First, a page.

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Five(rr) Will Get You Ten, Pt. I

  • June 7, 2015

rsz_sean-diddy-combs-thumb

“Uhh, uh-huh, yeah- It’s all about the Benjamins baby.”

– Sean “Puff P Diddy Daddy” Combs

READ PT. II HERE

READ PT. III HERE

If you’re a voice actor, it’s easy to hate Fiverr.

Fiverr, the online marketplace where people advertise various skills for five dollars (everything from voiceovers to “making your girlfriend jealous”), can sound almost too-good-to-be-true to a consumer: One can potentially save thousands on a service! However, since anyone with a computer can have an account, the quality isn’t always worth the money- not even five bucks.

For voice actors who *don’t* sell on the service, Fiverr is Beelzebub in website form; There are many blogs arguing that Fiverr devalues the business as a whole. Dave Courvoisier, Marc Scott, and Terry Daniel are just some of the top voice talent who have written about why Fiverr is a bad idea for the voice actor. I’d be lying if I said I didn’t agree with many of the points made.

But, as one of my favorite Ted talks states, there is danger in a single storyWhat about the voice actors who are on Fiverr? How do they respond?

I hadn’t come across many discussions where Fiverr talent talked about the platform & the criticisms that come with it, so I sought out to create my own. I reached out to a group of Fiverr voice talent, and asked if they would be willing to answer a few questions.

I was expecting maybe a line or two response at most, but what I got were candid, thorough responses. Some answers were so thorough, in fact, that I had to break this down into three parts. In part one, I sought to find out how much time these actors are putting into Fiverr each day, and if they are really making any money (I highlighted some of the more interesting bits here and there).

Stay tuned for Part Two, where I’ll ask them to respond to those who say that Fiverr devalues the voiceover industry.


Do you run your voiceover career exclusively through Fiverr?

  • Rever B. Domina: Currently about 70% or my work is through Fiverr. The rest is with big corporations that can’t order through the platform because they need to issue a 1099 for tax purposes.
  • Lerobindesvoix”: I use Fiverr exclusively. I’ve tried other platforms but Fiverr provides the best customer support and is very user friendly.
  • Mark Christiansen: No, I use Fiverr as an additional outlet, mainly to help the small to mid sized businesses and people that don’t have the large budgets. I have found it really works well to be available through all areas of the voice business. My main voice business runs through www.avoicepro.com
  • Jeff Martin: Currently Fiverr only makes up about 20% of my total Voice Over Business.

Why do you market yourself on Fiverr?

  • Rever B. Domina: I market on Fiverr because it is a cost effective way to hit a global audience. When it comes to search rankings on Google, there is no way that I could afford enough pay per click or anything else to show up the way Fiverr does globally. There is zero out of pocket expense with Fiverr.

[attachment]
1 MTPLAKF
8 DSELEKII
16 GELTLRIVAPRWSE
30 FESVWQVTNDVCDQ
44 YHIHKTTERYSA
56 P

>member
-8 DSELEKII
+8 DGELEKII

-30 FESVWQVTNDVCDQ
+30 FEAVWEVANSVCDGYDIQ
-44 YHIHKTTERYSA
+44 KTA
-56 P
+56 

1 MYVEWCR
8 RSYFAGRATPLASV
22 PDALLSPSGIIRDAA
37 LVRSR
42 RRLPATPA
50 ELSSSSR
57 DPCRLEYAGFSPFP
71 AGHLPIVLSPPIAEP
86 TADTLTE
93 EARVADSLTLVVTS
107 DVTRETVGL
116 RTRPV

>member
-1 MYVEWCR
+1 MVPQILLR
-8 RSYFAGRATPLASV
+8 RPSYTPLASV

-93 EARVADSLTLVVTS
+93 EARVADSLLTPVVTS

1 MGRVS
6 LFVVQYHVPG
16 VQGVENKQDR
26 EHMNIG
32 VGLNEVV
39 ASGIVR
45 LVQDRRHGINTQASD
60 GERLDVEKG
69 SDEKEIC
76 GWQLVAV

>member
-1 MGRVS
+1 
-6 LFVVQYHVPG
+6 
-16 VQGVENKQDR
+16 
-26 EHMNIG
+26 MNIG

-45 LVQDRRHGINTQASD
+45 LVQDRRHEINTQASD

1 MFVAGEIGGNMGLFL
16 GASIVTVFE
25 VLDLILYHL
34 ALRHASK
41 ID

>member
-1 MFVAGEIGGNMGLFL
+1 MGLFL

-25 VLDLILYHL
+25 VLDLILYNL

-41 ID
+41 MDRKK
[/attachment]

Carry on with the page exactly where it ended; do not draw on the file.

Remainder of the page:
• “Lerobindesvoix”: Other VO/freelance sites are incredibly competitive. It gives buyers the upper hand and sellers are left begging and competing for gigs. It’s cut-throat. Fiverr is great in that I can put my profile out there and if someone is interested they can order! I don’t have to find work, bid low for jobs, and desperately hope these companies will choose me instead of someone trained at Julliard for example.
  • Mark Christiansen: As an additional outlet for my services. Before I was introduced to Fiverr, I was getting questions all the time from friends and others wondering about getting projects done, but they didn’t have the usual rate card budget. When I found Fiverr, I realized that there are many small/mid-sized businesses that also don’t have huge advertising budgets, but still need high quality projects in order to compete. Now, I don’t do every job for $5. I work off a word count rate for Fiverr buyers that is discounted from my usual rate card.
  • Jeff Martin: I work with Fiverr to give people that would not normally have access to my services a chance to work with a talented VO artist for their projects.
  • Linnea Sage: It just started randomly and snowballed from there

Have any of your Fiverr jobs turned into something more lucrative?

  • Rever B. Domina: They have turned fairly lucrative on Fiverr itself. I have a couple clients who each spend $500 or so per month with me on Fiverr.
  • “Lerobindesvoix”: Many of them have turned into something more lucrative. Most of my clientele are repeat buyers; I’ve had clients order 150+ orders from me. The most lucrative tend to be the larger projects for businesses that produce software and need explainer videos, or companies that produce apps for children.
  • Mark Christiansen: A lot of my Fiverr project buyers have turned into long time return clients– I still have some from the first days on Fiverr years ago, that come back daily and weekly. I have weighed out the time it takes for the Fiverr work, along with my off Fiverr work- it is well worth the time
  • Jeff Martin: I have done some very large (National) projects that have come through Fiver.
  • Linnea Sage: I’d say Fiverr in itself is pretty lucrative.

How much time per day do you spend on Fiverr jobs?

  • Rever B. Domina: Anywhere from 4-8 hours. It depends on the day- periodically I get a big time consuming order.
  • “Lerobindesvoix”: Anywhere from 4 to 8 hours easily.
  • Mark Christiansen: The time spent daily is different each day, I do provide a 24 hour delivery on most projects, so there is time set aside every day for them.
  • Jeff Martin: Fiverr probably takes up 3 – 5 hrs per day of my time.
  • Linnea Sage: A couple of hours, depending on the days and gigs.

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